Ahmadi: To some extent, what you say is true, but not 100%. I would say that several factors are suitable to consider all at the same time:

The first factor is what you have noted. Both the Taliban and many people have the same idea. For example, they say that what is the use of a girl to study? They don’t see the lesson and education of the girl as a basic need. Or say what the necessity for a woman to work is?

The Taliban do not recognize women’s education and work as a basic human need. This necessity is unknown to the Taliban and different layers of the people. Of course, it is impossible to judge people as a whole. One can say that this need is not recognized at different levels of society. However, to some extent, awareness has been created in parts of the community. I mean, a relative understanding has grown in Afghanistan. That’s why I speak cautiously about people.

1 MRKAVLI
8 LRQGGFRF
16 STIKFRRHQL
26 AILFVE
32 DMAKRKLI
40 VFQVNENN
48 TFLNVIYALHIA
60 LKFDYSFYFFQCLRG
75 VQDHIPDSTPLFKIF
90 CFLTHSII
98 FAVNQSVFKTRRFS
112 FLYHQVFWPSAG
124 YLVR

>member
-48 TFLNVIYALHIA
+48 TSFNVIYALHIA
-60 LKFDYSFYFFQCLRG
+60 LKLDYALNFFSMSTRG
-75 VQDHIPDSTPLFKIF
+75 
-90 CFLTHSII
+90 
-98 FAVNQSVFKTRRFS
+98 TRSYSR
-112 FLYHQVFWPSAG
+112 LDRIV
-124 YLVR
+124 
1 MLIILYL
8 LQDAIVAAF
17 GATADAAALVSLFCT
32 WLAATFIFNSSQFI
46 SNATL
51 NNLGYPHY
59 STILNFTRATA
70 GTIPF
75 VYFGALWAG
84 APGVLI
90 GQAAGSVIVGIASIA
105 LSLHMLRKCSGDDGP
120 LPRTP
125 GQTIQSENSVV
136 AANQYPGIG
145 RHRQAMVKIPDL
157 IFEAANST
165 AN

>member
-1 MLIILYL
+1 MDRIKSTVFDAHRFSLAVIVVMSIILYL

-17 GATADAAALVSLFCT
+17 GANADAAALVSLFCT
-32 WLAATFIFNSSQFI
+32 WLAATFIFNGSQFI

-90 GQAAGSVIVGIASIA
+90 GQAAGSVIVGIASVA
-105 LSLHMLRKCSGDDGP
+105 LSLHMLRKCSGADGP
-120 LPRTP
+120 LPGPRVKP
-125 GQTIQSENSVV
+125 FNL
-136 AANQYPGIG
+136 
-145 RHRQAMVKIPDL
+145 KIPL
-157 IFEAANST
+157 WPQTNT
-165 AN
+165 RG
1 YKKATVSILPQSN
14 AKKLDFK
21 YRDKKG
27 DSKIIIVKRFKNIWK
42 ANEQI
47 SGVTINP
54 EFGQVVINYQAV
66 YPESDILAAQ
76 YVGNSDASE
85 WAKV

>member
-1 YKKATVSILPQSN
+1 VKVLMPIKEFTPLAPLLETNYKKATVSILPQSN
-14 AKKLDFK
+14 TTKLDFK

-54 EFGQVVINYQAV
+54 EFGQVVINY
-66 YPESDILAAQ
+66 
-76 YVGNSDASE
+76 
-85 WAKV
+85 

Another point is that our knowledge of civil struggle is feeble. For example, we do not want a situation that is not desirable for us; but the question is what to do. Should we fight? Well, once we see ourselves in an extraordinary case where war is not an option and resorting to war is impossible. Well, what else do we do? We are stuck in response to what else to do because we do not have the necessary knowledge of civil resistance.